Low and high scores were determined by the 10th/90th percentile cutpoints (as appropriate).
*Self-identified as belonging to a racial or cultural group other than “White” (does not include Aboriginal).
**At least one parent reported that they had become a landed immigrant in Canada in the 10 years prior to the survey.
Source: CICH graphic created using data adapted from the Survey of Young Canadians 2010/2011, Statistics Canada – custom runs.
Children living in low income were more likely to live in families whose parents scored high on the family dysfunction*** scale than were those living in higher income families in 2010/11.
That was also the case among children who were visible minorities and recent immigrants.
***The National Longitudinal Survey of Children and Youth (NLSCY) and Survey of Young Canadians (SYC) measure family functioning by looking at how well a family works together – for example, how they solve problems, communicate, treat each other emotionally and assume their various roles.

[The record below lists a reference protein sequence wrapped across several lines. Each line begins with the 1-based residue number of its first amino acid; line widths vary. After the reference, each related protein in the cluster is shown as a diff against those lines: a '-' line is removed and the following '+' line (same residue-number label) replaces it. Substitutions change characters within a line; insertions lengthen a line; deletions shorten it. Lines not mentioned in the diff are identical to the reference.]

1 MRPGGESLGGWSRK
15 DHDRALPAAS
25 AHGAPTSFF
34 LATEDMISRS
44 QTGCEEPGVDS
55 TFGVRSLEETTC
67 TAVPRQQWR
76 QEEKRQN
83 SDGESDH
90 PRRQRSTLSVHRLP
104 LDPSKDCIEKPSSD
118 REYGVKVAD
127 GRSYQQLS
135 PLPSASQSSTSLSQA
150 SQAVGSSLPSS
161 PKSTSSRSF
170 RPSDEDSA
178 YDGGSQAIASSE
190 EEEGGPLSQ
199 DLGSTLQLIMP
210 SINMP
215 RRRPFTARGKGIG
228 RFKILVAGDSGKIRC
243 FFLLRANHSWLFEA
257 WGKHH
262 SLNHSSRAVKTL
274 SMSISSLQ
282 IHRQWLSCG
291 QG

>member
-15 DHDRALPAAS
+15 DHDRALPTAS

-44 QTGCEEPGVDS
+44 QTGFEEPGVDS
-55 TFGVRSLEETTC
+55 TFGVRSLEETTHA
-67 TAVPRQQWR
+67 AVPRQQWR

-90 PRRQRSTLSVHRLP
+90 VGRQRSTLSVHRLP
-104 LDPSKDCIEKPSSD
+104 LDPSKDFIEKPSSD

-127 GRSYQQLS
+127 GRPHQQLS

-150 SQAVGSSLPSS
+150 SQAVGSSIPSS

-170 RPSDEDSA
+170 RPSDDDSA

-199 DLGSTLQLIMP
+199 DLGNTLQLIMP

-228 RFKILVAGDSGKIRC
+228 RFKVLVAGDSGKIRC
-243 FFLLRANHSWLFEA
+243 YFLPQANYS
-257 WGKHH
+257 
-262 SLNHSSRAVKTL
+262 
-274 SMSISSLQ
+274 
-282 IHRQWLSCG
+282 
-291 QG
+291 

Parenting has a significant impact on the health and development of young children. The more consistent parents are in their support and discipline, the more they communicate with their young children and the more they nurture them physically and emotionally, the better off their children will be. Some groups of parents may require more supports and programs to help them nurture their children. For example, some face challenges related to low income and socio-economic status, or, in the case of immigrant and refugee parents, they may face language and cultural barriers, along with a lack of awareness of services and resources in Canada.